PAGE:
The Coronavirus vaccines: explained

Updated: Apr 2, 2021

By Kat McGregor

Coronavirus (Covid-19) was first reported just over a year ago, and is already responsible for more than 2 million deaths globally. Thanks to scientists’ incredible work, soon enough, we should see the descent of case numbers through the roll-out of vaccines across the UK and worldwide.

There are three brands of vaccines in the UK approved to protect against Covid-19: Pfizer/BioNTech, Oxford/AstraZeneca and Moderna.

But what is a vaccine?

Vaccines are simple, safe injections that protect against pathogens such as viruses and bacteria. They train your body’s immune system into producing antibodies – protective proteins that can recognise and latch onto specific proteins (antigens) of the pathogen to remove them from the body.

So why is there more than one vaccine in the UK?

When scientists are developing vaccines, there is a long process of checks to ensure they are safe for the public. These tests are so intensive that only 7 out of every 100 vaccines developed will be deemed safe.

Through the rapid development of technology and an increase in research funding, three of these vaccines have passed all necessary checks. They have been deemed safe for use by the government drug agency, the MHRA, an unprecedentedly fast turnaround.

The BBC have made a handy table (below) showing information on the types of vaccines available.


What is the difference between each vaccine?


There are three main approaches to vaccine development: using the whole micro-organism, parts of the micro-organism, or the genetic material (the instructions for making specific proteins).

The whole micro-organism approach

These are some of the oldest approaches to vaccines and involve using a whole (weakened or dead) version of the pathogen to activate an immune response in the body.

Live-attenuated vaccine

The injection of a weakened version (genetically modified by nature or scientist) of a living pathogen to offer long-term protection.

Inactivated vaccine

Whole bacteria or viruses that have been killed, or inactivated, so they cannot replicate. These vaccines do not cause any disease but initiate an immune response as the “shape” of the proteins remain to be identified by antibodies as foreign.

Viral vectored vaccines

The method used by Oxford/AstraZeneca. A harmless virus (the vector) delivers some genetic code for pathogenic antigens (the proteins the immune system can recognise).Researchers remove the vector’s ability to replicate so that the vaccine cannot cause disease.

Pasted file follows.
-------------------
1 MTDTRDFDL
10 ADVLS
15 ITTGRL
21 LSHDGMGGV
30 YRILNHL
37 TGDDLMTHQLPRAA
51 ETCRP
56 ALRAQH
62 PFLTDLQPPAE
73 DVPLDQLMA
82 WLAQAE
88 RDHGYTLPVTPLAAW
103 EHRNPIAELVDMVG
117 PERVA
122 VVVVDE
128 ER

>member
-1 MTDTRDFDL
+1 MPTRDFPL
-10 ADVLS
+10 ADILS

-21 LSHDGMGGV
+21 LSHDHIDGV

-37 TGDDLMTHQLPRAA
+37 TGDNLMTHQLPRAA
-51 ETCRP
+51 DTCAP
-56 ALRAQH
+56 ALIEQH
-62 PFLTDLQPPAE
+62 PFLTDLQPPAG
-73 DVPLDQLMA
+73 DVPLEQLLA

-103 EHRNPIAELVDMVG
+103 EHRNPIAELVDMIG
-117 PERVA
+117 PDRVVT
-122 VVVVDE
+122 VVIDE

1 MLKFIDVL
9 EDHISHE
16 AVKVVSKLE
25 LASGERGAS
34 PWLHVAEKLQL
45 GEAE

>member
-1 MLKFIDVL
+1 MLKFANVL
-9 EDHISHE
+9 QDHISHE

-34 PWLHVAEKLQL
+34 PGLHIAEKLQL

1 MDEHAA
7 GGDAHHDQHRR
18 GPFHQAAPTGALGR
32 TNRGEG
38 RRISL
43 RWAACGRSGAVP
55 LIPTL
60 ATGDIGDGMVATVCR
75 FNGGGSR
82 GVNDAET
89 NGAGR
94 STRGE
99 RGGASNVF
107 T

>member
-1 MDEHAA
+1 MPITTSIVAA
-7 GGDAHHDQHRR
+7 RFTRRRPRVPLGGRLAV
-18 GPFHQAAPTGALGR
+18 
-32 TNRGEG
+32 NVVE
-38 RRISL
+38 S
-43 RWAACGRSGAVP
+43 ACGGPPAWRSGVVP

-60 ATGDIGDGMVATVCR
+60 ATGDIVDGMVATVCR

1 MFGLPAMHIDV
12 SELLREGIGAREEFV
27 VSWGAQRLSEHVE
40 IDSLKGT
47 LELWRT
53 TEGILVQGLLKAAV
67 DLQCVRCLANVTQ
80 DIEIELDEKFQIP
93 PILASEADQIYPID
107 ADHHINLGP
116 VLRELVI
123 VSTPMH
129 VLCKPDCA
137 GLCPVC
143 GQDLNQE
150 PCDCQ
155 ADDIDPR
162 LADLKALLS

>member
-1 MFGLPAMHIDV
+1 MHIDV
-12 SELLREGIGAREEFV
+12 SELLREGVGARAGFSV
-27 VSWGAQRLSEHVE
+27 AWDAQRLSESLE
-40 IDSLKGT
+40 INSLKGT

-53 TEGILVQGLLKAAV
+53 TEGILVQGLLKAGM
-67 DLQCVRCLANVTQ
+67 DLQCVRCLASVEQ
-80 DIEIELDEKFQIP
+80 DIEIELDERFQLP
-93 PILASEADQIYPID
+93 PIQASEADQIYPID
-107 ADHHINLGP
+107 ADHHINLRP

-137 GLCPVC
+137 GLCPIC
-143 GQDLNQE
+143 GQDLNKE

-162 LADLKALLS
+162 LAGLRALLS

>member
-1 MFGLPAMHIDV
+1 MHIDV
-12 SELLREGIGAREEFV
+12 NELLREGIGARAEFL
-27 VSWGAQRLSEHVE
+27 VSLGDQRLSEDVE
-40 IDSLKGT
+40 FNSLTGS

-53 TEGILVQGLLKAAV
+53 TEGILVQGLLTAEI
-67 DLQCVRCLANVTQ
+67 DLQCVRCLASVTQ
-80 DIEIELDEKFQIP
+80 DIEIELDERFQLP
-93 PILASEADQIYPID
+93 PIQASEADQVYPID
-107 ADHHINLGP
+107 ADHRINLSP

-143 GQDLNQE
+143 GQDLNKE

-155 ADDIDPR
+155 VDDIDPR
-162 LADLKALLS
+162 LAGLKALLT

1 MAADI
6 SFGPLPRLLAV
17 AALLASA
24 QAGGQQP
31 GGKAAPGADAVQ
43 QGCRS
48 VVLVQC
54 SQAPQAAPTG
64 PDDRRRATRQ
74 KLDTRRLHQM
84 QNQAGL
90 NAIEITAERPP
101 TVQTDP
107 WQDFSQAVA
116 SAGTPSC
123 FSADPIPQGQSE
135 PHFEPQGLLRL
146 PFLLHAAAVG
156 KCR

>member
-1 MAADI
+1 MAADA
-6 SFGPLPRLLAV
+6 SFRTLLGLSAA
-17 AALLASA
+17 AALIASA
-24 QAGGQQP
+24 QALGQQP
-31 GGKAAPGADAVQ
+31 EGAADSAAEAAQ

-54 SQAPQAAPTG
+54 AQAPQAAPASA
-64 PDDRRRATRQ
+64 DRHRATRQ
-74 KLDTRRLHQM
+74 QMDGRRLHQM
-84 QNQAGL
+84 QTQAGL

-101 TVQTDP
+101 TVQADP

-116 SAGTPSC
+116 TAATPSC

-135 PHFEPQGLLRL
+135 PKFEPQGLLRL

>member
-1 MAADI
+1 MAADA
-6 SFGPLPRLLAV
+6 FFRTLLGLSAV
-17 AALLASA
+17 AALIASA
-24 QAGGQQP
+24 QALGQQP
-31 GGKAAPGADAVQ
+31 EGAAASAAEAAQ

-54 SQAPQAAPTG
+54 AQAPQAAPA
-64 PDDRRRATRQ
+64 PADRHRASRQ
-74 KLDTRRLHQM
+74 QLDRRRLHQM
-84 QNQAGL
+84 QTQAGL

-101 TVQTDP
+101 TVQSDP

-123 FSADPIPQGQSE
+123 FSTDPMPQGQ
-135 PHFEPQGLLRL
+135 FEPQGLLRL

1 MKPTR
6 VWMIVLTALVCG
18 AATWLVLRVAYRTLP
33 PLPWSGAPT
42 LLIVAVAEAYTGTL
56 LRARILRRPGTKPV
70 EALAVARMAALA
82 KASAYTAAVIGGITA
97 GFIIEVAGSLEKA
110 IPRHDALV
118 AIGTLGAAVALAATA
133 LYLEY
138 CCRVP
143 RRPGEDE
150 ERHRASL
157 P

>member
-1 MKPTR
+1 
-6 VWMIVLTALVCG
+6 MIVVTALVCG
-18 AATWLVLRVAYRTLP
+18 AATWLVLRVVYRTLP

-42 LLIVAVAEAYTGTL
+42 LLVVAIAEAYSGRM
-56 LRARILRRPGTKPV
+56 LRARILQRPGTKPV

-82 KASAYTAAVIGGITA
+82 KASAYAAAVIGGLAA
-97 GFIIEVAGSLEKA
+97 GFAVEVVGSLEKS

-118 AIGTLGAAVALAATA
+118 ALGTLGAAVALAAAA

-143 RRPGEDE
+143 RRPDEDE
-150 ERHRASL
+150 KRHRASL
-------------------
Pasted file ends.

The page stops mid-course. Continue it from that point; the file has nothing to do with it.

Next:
The subunit approach

The most common vaccine approach used in the UK. This approach doesn’t contain a whole pathogen, but specific parts (subunits) of a virus or bacterium that the immune system needs to recognise it.

The genetic material approach

Nucleic acids: how proteins are made

DNA and RNA are nucleic acids – the instructions used to make proteins in all cells. In all cells, DNA is the first part of the instruction, which then acts as a template to produce mRNA (messenger RNA). mRNA is a blueprint for protein production.

The method used by Pfizer/BioNTech and Moderna.

These approaches are called nucleic acid vaccines. Instead of delivering whole or parts of a pathogen, they deliver parts of the antigens’ genetic instructions to cells in the body.

The human immune cells then make the antigen themselves, which can then be recognised and stimulate an immune response.

Source: your

Both Pfizer/BioNTech and Moderna vaccines are RNA based. In these vaccines, the harmless piece of mRNA injected into a person encodes the “spike protein” (found on the outside of the virus). The immune cells take up the mRNA and then begin to make and display the harmless spike proteins outside of their cell membranes. These spike antigens are recognised and removed by antibodies.

Why are the mRNA vaccines a big deal?

The Pfizer/BioNTech mRNA vaccine was the first vaccine of its kind, to pass through all clinical trials, but they are not exactly new. Human trials of cancer vaccines using the same technology have been in trials since 2011.

The speed at which MHRA passed the Pfizer and Modernavaccines was exceptional, but that is not the most exciting part of the story.

Moderna has released that, due to the massive increase in funding for mRNA vaccines, they are focusing their efforts next on a vaccine for HIV. This virus has claimed more than 30million lives, with an estimated near 40million people currently living with HIV.

The increase in understanding and technology for a vaccine against Covid-19 may lead to breakthroughs against many other global public health issues, saving millions of lives.

How do vaccines prevent illnesses?

The Covid-19 pandemic has led to the rapid development of vaccines.

Vaccines are safe and clever ways to expose our bodies to pathogens, without causing illness, and causing an immune response. Once the body has made the specific antibodies for a pathogen, some remain (literally called memory cells). These memory immune cells allow the body to react very quickly if it meets the pathogen again, preventing illness.

Once vaccinated, and with boosters, people typically remain protected against the disease for many years (and in some cases lifetimes).

Vaccines are always preferred as, instead of treating or curing a disease, they stop you from getting sick in the first place.

We’ve hoped for potential solutions to the pandemic and, just like buses, three have come along at once.


11 views0 comments

Recent Posts

See All